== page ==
Quelle (02 MAY 2018): http://www.healthcmi.com
Acupuncture and herbs are effective for the treatment of erectile dysfunction. In research conducted at the Yunnan Provincial Hospital of Traditional Chinese Medicine, acupuncture plus herbs produced a 46.56% total effective rate. Using only herbal medicine produced a 16.17% total effective rate and using only acupuncture produced an 13.24% total effective rate.  The researchers conclude, “Acupuncture combined with herbal medicine has a synergistic therapeutic effect on erectile dysfunction.”
Erectile dysfunction (ED) is a sexual disorder characterized by the persistent inability to achieve or maintain an erection sufficient for satisfactory sexual intercourse (＞3 months).  Recently, ED has become a global health problem and is estimated to affect 322 million males by 2025.  In Traditional Chinese medicine (TCM), ED is in the scope of Jin Wei (translated as tendon wilting) and is related to aging, excessive masturbation or sex, emotional conditions (e.g., depression), congenital deficiencies, or improper diet.
The main TCM diagnostic patterns are liver qi stagnation, blood stasis, and kidney essence deficiency. In this study, the researchers note, “Emotion conditions can harm the liver and cause liver qi stagnation. According to TCM principles, the liver governs the tendons and the genitals are the gathering place of the ancestral tendon. The liver failing to course freely causes obstruction of the liver governed meridians and malnourishment of the ancestral tendon, leading to ED. On the other hand, insufficiency of kidney essence may result in debilitation of the life gate fire. In other words, essence from the kidney fails to be transported into the ancestral tendon, making the genitalia become limp and wilted.” The treatment principle is to smooth the flow of liver qi, free the meridians for invigorating blood circulation, and tonifying kidney essence.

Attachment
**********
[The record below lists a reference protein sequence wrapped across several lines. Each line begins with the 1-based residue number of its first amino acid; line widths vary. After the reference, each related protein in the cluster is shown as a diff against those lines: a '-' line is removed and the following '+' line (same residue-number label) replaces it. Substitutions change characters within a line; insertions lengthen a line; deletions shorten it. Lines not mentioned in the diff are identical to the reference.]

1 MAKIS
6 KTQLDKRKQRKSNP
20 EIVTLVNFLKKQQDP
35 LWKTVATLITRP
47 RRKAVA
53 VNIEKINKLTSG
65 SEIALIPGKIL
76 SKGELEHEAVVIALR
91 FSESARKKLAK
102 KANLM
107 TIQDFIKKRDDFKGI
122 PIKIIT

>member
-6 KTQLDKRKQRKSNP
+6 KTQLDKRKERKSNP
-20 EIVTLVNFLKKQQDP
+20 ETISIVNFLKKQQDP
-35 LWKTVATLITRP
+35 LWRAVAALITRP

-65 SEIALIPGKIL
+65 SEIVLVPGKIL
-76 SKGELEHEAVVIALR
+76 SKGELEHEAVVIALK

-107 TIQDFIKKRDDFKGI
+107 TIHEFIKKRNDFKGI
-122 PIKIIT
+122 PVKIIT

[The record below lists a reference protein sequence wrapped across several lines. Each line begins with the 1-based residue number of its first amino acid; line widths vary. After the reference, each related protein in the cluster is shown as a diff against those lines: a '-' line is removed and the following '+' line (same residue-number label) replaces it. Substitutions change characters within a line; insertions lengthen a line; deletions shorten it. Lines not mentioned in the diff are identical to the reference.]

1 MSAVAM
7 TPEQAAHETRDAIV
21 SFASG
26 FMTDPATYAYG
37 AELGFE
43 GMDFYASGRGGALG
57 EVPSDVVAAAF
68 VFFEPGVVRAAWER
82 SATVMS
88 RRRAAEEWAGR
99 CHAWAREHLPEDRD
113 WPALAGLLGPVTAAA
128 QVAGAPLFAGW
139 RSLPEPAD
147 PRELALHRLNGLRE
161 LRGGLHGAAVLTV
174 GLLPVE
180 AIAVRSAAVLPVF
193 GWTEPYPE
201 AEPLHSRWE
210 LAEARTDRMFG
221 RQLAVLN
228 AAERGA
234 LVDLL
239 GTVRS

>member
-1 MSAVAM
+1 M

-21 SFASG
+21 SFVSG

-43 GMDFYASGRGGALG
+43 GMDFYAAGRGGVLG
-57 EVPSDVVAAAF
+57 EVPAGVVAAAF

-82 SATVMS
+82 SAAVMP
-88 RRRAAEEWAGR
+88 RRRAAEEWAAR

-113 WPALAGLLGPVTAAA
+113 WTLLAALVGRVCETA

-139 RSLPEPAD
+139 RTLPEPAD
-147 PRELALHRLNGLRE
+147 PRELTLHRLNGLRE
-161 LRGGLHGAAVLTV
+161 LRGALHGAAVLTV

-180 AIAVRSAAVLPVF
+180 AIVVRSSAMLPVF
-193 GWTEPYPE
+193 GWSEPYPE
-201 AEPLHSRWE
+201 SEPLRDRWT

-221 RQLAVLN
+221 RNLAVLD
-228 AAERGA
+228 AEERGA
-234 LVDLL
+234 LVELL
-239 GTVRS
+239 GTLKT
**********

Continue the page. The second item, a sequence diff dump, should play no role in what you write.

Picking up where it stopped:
In TCM, emotional conditions (e.g., stress, anxiety, depression) are believed to play a vital role in causing ED. Thus, psychological interventions can be beneficial for patients with ED. All three groups (i.e., acupuncture plus herbs, herbs only, acupuncture only) received identical instructions prior to beginning the clinical trial. Patients were educated by acupuncturists with knowledge of ED related pathological features. The purpose is to let the patients understand more about the disease, which helps to alleviate emotional burdens. In addition, female partners received counseling to avoid emotional and communication issues and to promote a greater understanding of the medical condition.
A total of 176 patients with erectile dysfunction were treated and evaluated in this study. They were randomly divided into an acupuncture plus herbs group, an herbal medicine group, and an acupuncture group. The acupuncture plus herbs and herbs only group received identical herbal medicines. The same acupuncture point prescription was given to the acupuncture plus herbs and acupuncture only groups.